The Reverend William Edward Thomas Seccombe Gray was always known as Tom. He and his wife Edith had two daughters, Mary and Jean, and one son, Gordon who was known as Peter.
He was Vicar of Hungerford from 1909 until 1924, and was much involved in the community life of the town during these years. He was the son of Rev WAG Gray, Vicar of Hungerford 1895-1900.
He was a very popular man and a keen sportsman, fishing and shooting being his special interests. Indeed he wrote a book on fishing under the pen-name 'Silver Devon' entitled 'Leaves from an Angler's Notebook'. He was an active member of the Hungerford Volunteer Fire Brigade, rising to the most senior rank of captain, and skillfully managed to combine his 'dog-collar' with his fireman's uniform!
E L "Jim" Davis wrote "His book "Pike Fishing" included "a vivid description of the killing of a 30lb female pike in teh river Wye on 16 Jan 1905" (the day Jim Davis was born!). He goes on to say "I moved to Hungerford in 1954 and shortly after visited the Railway Tavern where an old friend of mine, Percy Ecles, was Mine Host. Above the bar was a large cased pike, which upon examination proved to be the one I had read about - the one killed on the day I was born. I then learned that Thomas Seccombe Gray had been Vicar of Hungerford and that, upon leaving the parish, he had given the pike to the Hungerford Angling Association. The fish was kept as whichever inn the Association was currently using for their meetings. I last saw it at The Lamb Inn at the time when the late "Bill" Barnes was the Secretary, but its present whereabouts is a bit of a mystery. The Rev Gray ...fished the Kennet and went to Scotland regularly for the salmon. He devoted a few chapters of his book to the pursuit of salmon."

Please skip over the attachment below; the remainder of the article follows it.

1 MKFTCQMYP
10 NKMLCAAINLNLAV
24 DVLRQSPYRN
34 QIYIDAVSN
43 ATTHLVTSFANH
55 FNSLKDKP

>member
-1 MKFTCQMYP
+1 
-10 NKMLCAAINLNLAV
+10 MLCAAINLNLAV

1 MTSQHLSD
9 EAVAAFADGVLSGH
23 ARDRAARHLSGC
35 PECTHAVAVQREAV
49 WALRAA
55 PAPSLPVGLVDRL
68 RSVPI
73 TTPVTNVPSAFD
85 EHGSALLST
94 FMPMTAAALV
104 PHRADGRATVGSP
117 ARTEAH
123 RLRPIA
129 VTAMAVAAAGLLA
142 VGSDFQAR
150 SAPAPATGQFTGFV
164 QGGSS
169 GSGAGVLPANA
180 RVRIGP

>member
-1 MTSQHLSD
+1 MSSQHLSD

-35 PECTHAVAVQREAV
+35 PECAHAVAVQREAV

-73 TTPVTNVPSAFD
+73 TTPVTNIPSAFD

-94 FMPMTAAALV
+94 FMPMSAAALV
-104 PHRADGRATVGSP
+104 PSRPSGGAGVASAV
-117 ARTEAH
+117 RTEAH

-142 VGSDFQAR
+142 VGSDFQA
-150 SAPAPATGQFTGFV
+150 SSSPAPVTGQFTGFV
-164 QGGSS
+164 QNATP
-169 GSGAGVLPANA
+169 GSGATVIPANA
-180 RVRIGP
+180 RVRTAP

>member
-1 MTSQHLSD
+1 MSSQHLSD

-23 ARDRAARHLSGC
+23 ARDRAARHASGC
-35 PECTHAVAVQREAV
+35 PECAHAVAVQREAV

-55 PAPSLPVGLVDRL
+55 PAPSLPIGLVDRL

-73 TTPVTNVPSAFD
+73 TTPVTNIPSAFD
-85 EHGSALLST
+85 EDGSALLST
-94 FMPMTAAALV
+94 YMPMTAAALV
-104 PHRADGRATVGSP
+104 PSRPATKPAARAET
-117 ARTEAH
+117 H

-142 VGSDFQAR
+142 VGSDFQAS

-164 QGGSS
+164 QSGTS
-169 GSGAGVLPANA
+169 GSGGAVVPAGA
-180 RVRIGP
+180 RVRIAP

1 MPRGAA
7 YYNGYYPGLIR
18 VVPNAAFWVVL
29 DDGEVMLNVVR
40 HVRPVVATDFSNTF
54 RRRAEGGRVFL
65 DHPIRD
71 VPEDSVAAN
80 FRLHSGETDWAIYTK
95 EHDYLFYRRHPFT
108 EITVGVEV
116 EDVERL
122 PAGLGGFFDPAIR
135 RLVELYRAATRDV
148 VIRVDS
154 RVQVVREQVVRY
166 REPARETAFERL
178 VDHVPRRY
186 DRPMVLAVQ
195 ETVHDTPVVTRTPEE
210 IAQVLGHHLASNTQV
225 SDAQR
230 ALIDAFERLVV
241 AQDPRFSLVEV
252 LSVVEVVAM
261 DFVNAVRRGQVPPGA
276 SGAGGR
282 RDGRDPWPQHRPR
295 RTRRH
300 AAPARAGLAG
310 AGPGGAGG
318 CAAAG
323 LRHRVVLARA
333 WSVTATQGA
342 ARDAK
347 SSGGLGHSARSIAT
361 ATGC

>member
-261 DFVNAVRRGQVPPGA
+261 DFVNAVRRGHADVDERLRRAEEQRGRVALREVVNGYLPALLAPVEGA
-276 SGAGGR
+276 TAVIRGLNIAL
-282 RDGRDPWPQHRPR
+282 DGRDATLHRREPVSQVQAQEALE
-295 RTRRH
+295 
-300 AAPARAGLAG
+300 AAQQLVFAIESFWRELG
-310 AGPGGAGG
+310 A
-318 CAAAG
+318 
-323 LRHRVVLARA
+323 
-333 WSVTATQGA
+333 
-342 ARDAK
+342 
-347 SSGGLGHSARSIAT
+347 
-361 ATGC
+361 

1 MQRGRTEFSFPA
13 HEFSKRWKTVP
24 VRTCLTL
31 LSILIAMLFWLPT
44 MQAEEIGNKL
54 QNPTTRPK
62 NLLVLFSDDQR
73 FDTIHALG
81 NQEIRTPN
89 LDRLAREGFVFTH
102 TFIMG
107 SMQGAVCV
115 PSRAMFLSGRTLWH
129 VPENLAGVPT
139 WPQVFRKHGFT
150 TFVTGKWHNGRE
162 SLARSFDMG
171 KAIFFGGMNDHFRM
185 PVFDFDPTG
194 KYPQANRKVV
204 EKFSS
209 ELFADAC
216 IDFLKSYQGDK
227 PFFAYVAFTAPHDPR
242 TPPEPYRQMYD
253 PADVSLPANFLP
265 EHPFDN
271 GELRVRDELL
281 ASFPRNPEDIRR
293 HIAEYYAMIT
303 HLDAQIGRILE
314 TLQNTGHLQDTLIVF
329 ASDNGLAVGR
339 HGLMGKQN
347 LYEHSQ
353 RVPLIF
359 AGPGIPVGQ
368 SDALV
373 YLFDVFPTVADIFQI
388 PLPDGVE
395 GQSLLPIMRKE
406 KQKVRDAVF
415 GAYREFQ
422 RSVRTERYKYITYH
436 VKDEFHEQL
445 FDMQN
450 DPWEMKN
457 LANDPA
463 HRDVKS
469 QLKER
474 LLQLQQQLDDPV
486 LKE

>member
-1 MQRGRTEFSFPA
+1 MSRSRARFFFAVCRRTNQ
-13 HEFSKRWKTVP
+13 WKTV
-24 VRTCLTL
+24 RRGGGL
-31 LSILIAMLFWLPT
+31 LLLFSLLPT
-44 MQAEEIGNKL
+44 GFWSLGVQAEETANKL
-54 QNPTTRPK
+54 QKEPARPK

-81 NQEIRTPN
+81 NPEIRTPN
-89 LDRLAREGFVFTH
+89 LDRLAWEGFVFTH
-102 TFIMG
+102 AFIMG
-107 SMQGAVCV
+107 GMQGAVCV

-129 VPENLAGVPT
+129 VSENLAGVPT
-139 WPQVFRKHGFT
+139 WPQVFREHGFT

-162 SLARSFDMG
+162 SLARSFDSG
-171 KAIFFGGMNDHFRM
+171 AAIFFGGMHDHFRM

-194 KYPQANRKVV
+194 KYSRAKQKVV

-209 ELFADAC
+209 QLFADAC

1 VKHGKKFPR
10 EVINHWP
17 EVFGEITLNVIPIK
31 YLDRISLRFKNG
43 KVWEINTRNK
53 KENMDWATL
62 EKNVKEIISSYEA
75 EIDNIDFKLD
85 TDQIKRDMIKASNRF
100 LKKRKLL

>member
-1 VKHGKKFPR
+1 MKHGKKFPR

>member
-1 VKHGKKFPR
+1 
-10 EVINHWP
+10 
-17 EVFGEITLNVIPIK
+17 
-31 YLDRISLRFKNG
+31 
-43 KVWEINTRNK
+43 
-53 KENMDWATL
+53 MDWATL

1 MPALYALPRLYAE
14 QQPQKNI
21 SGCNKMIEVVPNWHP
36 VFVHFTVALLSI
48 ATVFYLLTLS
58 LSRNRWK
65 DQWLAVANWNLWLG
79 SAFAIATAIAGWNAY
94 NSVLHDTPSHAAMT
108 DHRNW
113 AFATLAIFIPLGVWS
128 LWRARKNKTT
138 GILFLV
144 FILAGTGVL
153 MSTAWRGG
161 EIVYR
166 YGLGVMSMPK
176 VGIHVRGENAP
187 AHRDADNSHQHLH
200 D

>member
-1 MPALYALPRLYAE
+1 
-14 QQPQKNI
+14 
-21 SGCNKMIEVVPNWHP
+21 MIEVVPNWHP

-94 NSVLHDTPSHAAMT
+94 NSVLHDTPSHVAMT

The 30lb Pike:
Alastair Honeybun kindly contacted the Virtual Museum (Apr 2014) having come across an auction catalogue dated 2008 with the following item on page 61:
"Lot 332: The highly important Reverend Tom Seccombe Gray's 30lb mounted Pike, set amongst aquatic vegetation within a gilt lined and bow front case with gilt inscription.
Caught at Horseshoe Bend Litton Court, River Wye, Hereford, 12.20pm, 16th January 1905, weight 30lbs, blue painted backboard with mounted with the nickel silver devon minnow, excellent overall condition, 53" wide (see illustration)". The PDF document is online at: http://angling-auctions.co.uk/wpcontent/uploads/2012/03/March2008catalogu e.pdf
Auction estimate: £3,500 - £5,500.
Further details about the life and times of Rev. William Edward Thomas Seccombe Gray were sent to the Virtual Museum in Mar 2011 Alastair Honeybun:
"He married Edith Mary Elworthy, daughter of John Elworthy on 4 February 1909 at St Barnabas, Pimlico, St George, Hanover Square in London.
Their three children: Mary, known as Diana, Gordon, known as Peter and Jean were all born in Hungerford.
Prior to his appointment as Vicar of the Parish Church of St. Lawrence, Hungerford, Tom Gray was the Curate at Kettering. In 1924 Tom and his family moved to Scotland where he was the Vicar of Old Deer Parish Church - St Drostan's Church and in 1932 became the Vicar of the church of St Thomas in Aboyne, Scotland.
Interestingly, both Tom and his father were appointed to St Thomas's in Aboyne, Aberdeenshire, Scotland."
Robin Knight emailed (Sep 2019) to add: "Rev. Gray's son, GTS (‘Peter’) Gray, became a Rear Admiral, was Mentioned in Despatches five times and won the DSC in 1941. He died in 1997."
- Rev Tom Gray outside the Vicarage, c1920
- Rev Tom Gray in "dog-collar" and uniform of the Hungerford Volunteer Fire Brigade, c1920.
- Rev Tom Gray's 30lb mounted pike, caught 1905 - auctioned 2008.
- Rev Tom Gray, possibly in the Vicarage garden
- Rev Tom Gray in his study in the Vicarage
- Extract from "Scottish episcopal clergy, 1689-2000" by David M Bertie - Page 276. Contains a synopsis of the careers of both Tom Gray and his father William Arthur Gordon Gray. (Kindly sent by Alastair Honeybun)
- From "Brasenose College Register, 1509 - 1909, Volume 1." (Kindly sent by Alastair Honeybun)